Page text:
Apple continues to press forward with what seems to be a company-wide attempt to fight back against coronavirus. The latest? It’s improved Maps search results to prioritize what people need today.
Little changes have a big impact
Apple Maps has a search feature that lets you find services local to where you are. If you’ve used it, you probably found things like gas stations at the top of the suggested list (unless you’ve started typing something else).
That’s changed slightly, with Apple tweaking its servers to prioritize the kinds of services we need as we work to survive the pandemic. Now, you’ll find food retailers, food delivery firms, pharmacies and emergency services at the top of the recommendation list.
This is only one of what seem to be dozens of tweaks, changes and strategies emerging from within the company during these times.
In comparison to the many other investments Apple is making, it may seem like a small thing. But quickly getting information about services like these could make a difference.
It’s also a way for Apple to engage in some form of conversation with its users, showing that it is working to help people where they are. It also gives Apple’s Maps teams a chance to feel that they are doing something constructive to help. Google has done something similar with its maps.
Your people want the chance to get involved
If you watch the enterprise technology space, you must have seen the increased focus around “soft skills” in an increasingly automated age. You must also have been aware of the multitude of reports praising omnichannel experiences, brand authenticity and the cultural shift (particularly among millennials) towards businesses and ideas that deliver meaning and purpose.
These trends were already transforming business engagement across most industries pre-pandemic. Those changing attitudes seem likely to intensify in future.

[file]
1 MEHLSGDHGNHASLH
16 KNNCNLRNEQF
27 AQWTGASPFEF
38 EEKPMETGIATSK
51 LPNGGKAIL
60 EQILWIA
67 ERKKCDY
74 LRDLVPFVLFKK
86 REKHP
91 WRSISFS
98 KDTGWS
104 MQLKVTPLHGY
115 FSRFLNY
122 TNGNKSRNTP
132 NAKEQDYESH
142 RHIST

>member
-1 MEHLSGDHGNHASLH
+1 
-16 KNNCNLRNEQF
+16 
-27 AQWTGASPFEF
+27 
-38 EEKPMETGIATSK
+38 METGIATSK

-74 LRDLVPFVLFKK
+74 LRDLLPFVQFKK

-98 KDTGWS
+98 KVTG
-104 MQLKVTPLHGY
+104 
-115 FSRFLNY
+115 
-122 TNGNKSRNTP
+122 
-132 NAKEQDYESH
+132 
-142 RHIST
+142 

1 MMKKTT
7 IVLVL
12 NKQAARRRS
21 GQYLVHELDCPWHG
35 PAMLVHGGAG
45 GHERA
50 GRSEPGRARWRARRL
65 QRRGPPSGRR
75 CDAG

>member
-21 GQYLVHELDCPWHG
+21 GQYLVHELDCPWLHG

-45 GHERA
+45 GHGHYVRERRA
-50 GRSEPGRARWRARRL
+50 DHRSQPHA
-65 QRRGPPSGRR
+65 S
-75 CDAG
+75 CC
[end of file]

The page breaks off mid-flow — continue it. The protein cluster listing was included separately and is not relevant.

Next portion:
While it’s way too early to talk about recovery, given we have no reliable vaccine and no exit strategy available to us, human nature insists we retain belief that recovery will come.
When it does, the people who drive your business will want to feel not only that things can enter some new phase of normal, but also that they have been empowered to help support themselves and the wider community through the emergency.
What can you do today?
I’ve developed a sense that people across Apple have looked inward during the crisis and that its teams have turned to analyze how the products and services they work on can be improved to help boost response.
This extends to its partner relationships. That’s why Apple is supporting musicians with a $50 million advance royalty fund, and why it has created dedicated sets of resources across most of its services – you can even ask Siri to check your symptoms if you are concerned.
The response is not for Apple alone to deliver. This is a chance for every enterprise to ask itself what customers need during the current crisis, and how their business can help them get it.
To paraphrase a great man, John F. Kennedy:
“Ask not what your business can do for you — ask what your business can do for your community.”
The conclusions don’t have to be huge – those tweaks in Apple Maps aren’t huge – but whatever constructive enhancements you do make will be noted by your customers, employees and partners. Taking positive action will also help empower/motivate the increasingly isolated remote working teams across your business.
It’s the right thing to do.
And this is your chance to do it.
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